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What pound braid for shark fishing in the surf?

ReidDavisReidDavis GaPosts: 12 Deckhand
I have a Penn Slammer lll 10500 for shark fishing in the surf and I don’t know weather to put 65 or 80lb test on it. I thought 65 at first for the line capacity but then I realized the reel puts out 60 pounds of drag.


  • BooBooBooBoo Vero Beach Fl and Ft. Lupton ColoradoPosts: 200 Deckhand
    You will never use all of that 60 pounds of drag unless you get into more than you will typically encounter on the beach. I’m guessing you will not use 1/3 of that 60 pounds. Heck, I might not even be able to stand up and hold 60 lbs of drag at the end of a 9 foot rod! I like a little heavier line simply because it doesn’t dig into my fingers as easily when casting out a hunk of heavy bait. While you don’t need 80 lb braid, your fingers may like it. I’ve caught some pretty good sized spinners and blacktips on 30 pound braid. On my dedicated beach shark rig, I have 65 lb power pro. Never felt under gunned at all.  
  • NrahNrah North Central FloridaPosts: 17 Deckhand
    edited September 7 #3
    I concur. Most of my line is 40  or 50 lb braid backer, but I find it's far easier to handle mono for the first 60 yards, or so. The mono is likely to stretch, and need replacing, if you fight in a decent size shark. But you can keep the braided line, and mono is cheap. Force the shark to fight the rod, reel, line, and you. Use the drag, of course, make the fish bend the rod, maintain tension. Most important, when you feel slack, and the fish is moving toward you, don't allow the braid line to tangle on the reel.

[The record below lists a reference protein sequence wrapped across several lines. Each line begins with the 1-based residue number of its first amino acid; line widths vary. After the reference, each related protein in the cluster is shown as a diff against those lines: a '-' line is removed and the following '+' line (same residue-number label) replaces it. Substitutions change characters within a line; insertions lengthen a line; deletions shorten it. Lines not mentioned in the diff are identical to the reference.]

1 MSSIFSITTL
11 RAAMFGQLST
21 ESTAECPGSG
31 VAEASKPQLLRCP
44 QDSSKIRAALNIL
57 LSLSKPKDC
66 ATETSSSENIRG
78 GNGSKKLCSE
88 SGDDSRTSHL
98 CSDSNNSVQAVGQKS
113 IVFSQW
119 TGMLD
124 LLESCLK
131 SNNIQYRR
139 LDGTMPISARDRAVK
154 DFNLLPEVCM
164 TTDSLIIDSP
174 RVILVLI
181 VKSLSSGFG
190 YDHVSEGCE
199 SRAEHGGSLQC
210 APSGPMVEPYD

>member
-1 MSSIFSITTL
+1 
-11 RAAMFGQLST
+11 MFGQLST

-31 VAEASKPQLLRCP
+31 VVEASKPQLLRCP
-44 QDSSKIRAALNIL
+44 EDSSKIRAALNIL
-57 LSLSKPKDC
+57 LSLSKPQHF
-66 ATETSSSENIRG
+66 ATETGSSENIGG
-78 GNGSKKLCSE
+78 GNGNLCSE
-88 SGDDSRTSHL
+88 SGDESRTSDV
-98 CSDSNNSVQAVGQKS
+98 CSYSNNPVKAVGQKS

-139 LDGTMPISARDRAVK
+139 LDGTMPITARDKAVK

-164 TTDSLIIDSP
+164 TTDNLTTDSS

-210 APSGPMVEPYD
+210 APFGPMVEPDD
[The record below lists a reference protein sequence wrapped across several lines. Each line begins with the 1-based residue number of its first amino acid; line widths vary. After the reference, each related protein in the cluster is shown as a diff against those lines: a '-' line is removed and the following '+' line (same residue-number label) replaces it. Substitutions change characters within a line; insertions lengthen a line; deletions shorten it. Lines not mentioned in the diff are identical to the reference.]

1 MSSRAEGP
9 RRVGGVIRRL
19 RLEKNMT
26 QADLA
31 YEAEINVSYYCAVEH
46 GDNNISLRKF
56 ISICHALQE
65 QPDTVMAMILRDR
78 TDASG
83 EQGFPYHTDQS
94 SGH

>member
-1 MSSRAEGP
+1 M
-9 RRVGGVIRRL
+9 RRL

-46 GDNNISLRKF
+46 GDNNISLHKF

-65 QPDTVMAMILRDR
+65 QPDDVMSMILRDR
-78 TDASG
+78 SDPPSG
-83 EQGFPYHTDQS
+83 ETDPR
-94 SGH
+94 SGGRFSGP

But 80 lb test is just borrowing a lot of needless expense. If you do break a 40 or 50 lb line, then consider upgrading to 60. One major drawback to the stiffer line, is you will have reduced backing line capacity, in the event of a long, hard fight. You want to avoid having braid backer which is 2 or 3X the diameter needed to fight the fish. If you run out of backer line, before the fish gets tired, there is a far greater chance the fish is going to break the line.
  • CaptjamesCaptjames Pompano BeachPosts: 180 Deckhand
    There's nowhere for a shark to break you off if you're surf fishing.  So look for capacity over heaviest line, and lighter line to cast further.  I've caught 150lb sharks with 20lb test back in the pre-braid days without issue.  Sharks generally will make 2 100 yard runs and then they just swim from side to side, so basically wear them out is the key.  Like everyone else said, use the rod, drag and yourself to tire them out over brute force.  
  • Amelia_BelliAmelia_Belli United StatesPosts: 2 Greenhorn

    Hi thanks for this informative discussion. As a general rule, the best pound test for surf fishing ranges between 15 and 20 lbs when using monofilament, and between 30 and 40 lbs when using braided lines.
    Fishing is Love
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